Industry will be fundamentally altered as a result of new regulations
In the coming year the United Arab Emirates (UAE) Insurance Authority will issue new rules. Restrictions on indemnity commission and caps on the overall fees and commissions charged to customers, coupled with significant increases to the operating costs of intermediaries, will result in a dramatic decline in the number of advisors in the market.
The need to implement new systems to ensure compliance with enhanced client disclosure, training for staff and a requirement to register each person involved in the sale and distribution of life products will likely have a disproportionate impact on smaller intermediary firms. This may lead to increased M&A activity resulting in the long-awaited consolidation in the insurance broking community.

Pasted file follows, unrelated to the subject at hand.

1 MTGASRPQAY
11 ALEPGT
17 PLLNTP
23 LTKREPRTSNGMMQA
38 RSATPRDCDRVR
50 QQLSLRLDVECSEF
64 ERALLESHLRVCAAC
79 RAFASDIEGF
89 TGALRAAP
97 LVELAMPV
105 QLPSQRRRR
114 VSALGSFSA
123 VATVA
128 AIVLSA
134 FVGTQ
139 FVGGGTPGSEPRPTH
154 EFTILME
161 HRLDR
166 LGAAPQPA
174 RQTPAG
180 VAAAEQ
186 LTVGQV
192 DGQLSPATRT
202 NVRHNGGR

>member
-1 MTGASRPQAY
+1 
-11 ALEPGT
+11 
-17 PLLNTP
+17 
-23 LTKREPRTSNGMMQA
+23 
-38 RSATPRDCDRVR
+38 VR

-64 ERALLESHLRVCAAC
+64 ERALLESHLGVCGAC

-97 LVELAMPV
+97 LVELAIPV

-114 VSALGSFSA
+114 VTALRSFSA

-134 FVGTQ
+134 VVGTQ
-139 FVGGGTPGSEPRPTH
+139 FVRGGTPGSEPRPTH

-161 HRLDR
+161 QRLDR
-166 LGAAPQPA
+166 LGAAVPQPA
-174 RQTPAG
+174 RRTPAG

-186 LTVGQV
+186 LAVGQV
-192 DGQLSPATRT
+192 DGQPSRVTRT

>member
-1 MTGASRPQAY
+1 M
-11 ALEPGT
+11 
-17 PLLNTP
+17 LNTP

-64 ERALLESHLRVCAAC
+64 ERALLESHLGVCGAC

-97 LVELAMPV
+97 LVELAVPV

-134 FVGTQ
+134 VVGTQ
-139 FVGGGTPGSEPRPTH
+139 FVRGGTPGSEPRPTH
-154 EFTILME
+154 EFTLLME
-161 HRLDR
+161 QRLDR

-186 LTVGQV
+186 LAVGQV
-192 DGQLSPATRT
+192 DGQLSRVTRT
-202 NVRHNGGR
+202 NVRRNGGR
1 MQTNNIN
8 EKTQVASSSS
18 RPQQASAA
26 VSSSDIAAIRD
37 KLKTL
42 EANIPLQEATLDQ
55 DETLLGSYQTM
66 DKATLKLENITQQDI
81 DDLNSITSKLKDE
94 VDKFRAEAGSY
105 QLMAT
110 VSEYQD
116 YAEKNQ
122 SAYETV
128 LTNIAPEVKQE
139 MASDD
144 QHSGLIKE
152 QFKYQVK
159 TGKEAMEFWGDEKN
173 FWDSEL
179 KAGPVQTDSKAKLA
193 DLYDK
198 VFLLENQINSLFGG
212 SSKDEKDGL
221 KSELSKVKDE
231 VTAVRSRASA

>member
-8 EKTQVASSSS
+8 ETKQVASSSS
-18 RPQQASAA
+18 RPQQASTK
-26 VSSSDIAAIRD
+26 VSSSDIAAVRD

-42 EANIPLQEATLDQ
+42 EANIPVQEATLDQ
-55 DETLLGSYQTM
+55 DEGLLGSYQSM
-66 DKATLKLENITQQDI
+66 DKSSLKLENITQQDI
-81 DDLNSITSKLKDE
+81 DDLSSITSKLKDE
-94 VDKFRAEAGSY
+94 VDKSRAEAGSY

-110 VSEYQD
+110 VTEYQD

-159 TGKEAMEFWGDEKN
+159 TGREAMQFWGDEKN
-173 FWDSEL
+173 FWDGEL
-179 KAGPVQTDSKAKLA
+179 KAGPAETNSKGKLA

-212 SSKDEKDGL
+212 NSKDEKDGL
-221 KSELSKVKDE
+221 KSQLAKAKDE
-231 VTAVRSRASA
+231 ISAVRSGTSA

For insurers, the new regulations will require new products to be developed or amendments made to existing products to reflect the caps on fees and charges. Carriers will also have to make changes to their systems to ensure that the disclosure requirements are satisfied, particularly the ongoing requirements to disclose details of the ‘top 5 funds’ available for investment through the products. Insurers will also need to develop education and training for distributors and consider how ‘orphan’ customers – those customers whose advisors exit the market – will be dealt with.
Declining distribution capacity will be a concern for insurers and may result in the rise of direct distribution or potentially increased use of agency models in the UAE.